New book, The Voice of the Dolphins, Presents Persuasive Evidence that a Lethal Threat to Dolphins—And, it turns out, to Humans—is the Rising Level of Contaminants in the Ocean Food Chain

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Hardy Jones, ocean conservationist, myeloma patient and International Myeloma Foundation (IMF) member, has written a powerful book, The Voice of The Dolphins, highlighting the devastating impact of pollutants on dolphins and our world's oceans.... Bringing in conversations with Dr Brian Durie of the IMF, he makes a compelling argument linking those same toxins to the presence of multiple myeloma in human beings.

Hardy Jones

Hardy Jones has written a book that takes us through the phenomenal, almost unimaginable, world of dolphins in the wild and his thirty-year efforts to protect dolphins from the brutal hand of dolphin hunters and ocean contamination. – Ted Danson, actor, co-founder

The Voice of the Dolphins reveals intimate details of dolphins in the wild and the emerging threats to their very existence and ours. In it, Hardy Jones, executive director of and a pioneer in filming dolphins, killer whales and sperm whales underwater in the wild, presents persuasive evidence that a lethal threat to dolphins—and, it turns out, to humans—is the rising level of contaminants in the ocean food chain. When Jones was diagnosed with myeloma, his blood tests revealed highly elevated levels of chemicals such as DDT, flame retardants and hexachlorobenzine in his blood and tissues—the same chemicals found in ever-greater concentrations throughout dolphin populations around the world. The diagnosis spurred him to seek the sources of the pollutants in his own body and to document their impact on marine life and human beings. Jones has found dolphins with multiple myeloma, and his research reveals extreme levels of contamination in those dolphins tested.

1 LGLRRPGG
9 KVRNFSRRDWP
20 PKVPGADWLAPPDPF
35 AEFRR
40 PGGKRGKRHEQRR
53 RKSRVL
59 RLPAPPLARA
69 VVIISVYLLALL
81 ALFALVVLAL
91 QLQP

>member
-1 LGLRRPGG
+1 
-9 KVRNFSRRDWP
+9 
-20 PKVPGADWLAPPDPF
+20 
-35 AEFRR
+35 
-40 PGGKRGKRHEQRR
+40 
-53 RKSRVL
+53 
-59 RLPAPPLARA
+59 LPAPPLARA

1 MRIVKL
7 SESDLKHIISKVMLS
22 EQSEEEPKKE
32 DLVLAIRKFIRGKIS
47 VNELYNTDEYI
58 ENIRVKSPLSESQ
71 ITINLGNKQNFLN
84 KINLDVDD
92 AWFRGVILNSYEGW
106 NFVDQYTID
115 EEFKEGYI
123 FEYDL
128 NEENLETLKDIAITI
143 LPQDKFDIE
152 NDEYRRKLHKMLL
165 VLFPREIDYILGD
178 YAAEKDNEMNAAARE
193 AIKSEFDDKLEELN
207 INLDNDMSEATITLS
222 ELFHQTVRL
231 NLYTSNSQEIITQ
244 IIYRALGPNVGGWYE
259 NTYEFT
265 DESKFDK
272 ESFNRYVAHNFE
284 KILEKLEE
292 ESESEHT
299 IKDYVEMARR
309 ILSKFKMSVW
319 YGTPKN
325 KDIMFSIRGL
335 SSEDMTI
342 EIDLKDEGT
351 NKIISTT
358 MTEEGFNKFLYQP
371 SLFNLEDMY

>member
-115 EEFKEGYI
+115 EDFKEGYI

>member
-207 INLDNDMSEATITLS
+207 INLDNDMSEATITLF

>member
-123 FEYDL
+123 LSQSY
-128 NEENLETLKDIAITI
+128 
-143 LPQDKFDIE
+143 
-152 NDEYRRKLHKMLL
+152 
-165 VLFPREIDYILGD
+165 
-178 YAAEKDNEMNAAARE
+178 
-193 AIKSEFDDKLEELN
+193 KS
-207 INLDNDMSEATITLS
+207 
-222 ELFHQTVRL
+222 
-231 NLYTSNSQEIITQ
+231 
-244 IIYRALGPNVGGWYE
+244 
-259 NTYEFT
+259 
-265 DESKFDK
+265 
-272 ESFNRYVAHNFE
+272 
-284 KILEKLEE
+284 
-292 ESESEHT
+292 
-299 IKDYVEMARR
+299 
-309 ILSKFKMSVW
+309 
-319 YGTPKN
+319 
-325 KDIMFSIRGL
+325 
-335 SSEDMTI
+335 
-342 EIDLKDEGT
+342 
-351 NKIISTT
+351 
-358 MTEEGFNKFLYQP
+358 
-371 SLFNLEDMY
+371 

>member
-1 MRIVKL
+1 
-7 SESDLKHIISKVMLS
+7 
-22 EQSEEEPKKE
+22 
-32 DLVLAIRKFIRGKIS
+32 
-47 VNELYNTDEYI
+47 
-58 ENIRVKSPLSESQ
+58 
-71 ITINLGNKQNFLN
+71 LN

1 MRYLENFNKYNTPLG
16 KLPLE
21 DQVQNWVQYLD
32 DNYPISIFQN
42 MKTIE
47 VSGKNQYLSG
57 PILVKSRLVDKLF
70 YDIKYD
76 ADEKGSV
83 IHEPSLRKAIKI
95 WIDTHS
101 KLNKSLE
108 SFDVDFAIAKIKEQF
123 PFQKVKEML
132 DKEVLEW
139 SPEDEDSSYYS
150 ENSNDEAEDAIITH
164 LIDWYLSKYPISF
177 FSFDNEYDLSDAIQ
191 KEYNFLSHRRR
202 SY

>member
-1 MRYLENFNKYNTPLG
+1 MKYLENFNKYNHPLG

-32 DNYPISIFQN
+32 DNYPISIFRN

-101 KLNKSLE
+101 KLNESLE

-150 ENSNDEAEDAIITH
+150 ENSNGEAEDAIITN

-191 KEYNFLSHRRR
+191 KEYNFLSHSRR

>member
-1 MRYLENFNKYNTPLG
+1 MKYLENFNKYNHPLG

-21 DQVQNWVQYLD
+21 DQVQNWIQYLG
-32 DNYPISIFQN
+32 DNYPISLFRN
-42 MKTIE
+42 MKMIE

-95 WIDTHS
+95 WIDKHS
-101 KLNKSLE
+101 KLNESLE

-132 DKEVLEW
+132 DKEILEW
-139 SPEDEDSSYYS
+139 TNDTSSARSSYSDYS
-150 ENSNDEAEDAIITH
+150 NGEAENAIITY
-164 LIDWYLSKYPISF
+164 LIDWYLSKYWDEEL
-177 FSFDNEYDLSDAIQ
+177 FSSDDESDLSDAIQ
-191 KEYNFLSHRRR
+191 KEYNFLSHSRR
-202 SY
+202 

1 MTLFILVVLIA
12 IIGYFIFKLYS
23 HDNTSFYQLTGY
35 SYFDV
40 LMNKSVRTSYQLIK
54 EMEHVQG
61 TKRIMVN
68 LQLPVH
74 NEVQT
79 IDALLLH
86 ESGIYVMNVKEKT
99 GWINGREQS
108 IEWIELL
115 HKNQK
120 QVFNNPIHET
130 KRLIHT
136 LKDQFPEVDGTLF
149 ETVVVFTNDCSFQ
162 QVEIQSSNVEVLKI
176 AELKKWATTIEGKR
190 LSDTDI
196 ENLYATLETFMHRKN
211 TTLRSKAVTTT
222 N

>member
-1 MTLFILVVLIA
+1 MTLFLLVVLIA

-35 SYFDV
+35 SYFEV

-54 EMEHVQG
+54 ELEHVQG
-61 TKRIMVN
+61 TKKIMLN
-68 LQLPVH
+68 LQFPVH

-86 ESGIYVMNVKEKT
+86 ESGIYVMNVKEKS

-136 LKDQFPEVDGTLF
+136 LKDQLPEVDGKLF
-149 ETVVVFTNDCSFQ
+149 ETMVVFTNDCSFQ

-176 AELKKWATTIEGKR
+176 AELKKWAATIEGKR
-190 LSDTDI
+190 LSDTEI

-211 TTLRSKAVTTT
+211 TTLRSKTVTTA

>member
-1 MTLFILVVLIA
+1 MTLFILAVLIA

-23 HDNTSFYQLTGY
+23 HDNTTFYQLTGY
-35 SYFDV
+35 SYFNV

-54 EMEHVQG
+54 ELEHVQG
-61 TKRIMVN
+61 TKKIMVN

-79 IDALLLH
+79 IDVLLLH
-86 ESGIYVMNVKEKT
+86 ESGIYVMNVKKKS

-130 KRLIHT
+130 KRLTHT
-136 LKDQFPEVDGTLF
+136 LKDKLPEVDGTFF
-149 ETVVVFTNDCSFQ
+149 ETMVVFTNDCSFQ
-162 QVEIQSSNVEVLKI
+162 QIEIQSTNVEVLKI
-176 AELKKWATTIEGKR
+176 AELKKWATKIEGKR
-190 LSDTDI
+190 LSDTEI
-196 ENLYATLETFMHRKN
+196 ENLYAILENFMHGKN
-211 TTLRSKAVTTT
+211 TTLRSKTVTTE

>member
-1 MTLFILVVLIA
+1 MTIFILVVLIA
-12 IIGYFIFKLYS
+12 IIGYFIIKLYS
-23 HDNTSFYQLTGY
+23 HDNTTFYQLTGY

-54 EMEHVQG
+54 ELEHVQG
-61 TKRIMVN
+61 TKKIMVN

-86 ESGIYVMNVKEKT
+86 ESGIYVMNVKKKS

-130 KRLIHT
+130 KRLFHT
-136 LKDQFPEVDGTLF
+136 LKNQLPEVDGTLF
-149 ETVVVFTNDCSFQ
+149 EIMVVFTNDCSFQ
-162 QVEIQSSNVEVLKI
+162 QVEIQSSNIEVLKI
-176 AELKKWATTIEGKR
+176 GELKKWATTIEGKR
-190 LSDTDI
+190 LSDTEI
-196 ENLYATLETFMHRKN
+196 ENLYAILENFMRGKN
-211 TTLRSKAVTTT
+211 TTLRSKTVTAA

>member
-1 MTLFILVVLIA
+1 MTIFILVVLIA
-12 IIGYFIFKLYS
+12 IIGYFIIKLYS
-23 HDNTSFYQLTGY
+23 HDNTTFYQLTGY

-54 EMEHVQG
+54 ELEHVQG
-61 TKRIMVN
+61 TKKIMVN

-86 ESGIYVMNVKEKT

Jones says, "It is wonderful (work), but what I’m discovering in the dolphins I've been filming is heartbreaking. Many of them are loaded with pollutants, and whole populations are in jeopardy of vanishing from the seas. I've been filming orca in the San Juan’s since the early eighties, and they're so loaded with PCBs that their reproductive capabilities are seriously compromised and their corpses have to be treated as toxic waste."

When Jones met Dr. Brian Durie, Chairman of the International Myeloma Foundation (IMF) Board of Directors, one of the leading experts in blood cancers and a specialist in multiple myeloma, they noted some interesting parallels.

For example, the geographical areas where Jones was finding sick and dying dolphins with toxic levels of pollutants, were ones Dr Durie had found to be “places (that) all have corresponding hot spots of multiple myeloma (in people)."

As Mr. Jones puts it, “Here was one of the top myeloma experts in the world connecting the chemicals decimating orcas and dolphins with multiple myeloma in human beings."

About the International Myeloma Foundation

Founded in 1990, the IMF is the oldest and largest myeloma organization in the world, reaching more than 195,000 members in 113 countries. Focusing on four key areas—research, education, support and advocacy, the IMF’s mission is to improve the quality of life of myeloma patients while working toward prevention and a cure. The research division of the IMF, the International Myeloma Working Group (IMWG), comprised of 145 leading collaborative researchers, continues to lead the way in myeloma treatment and research. The IMF can be reached at (800) 453-CURE. The global website is

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David Girard
International Myeloma Foundation
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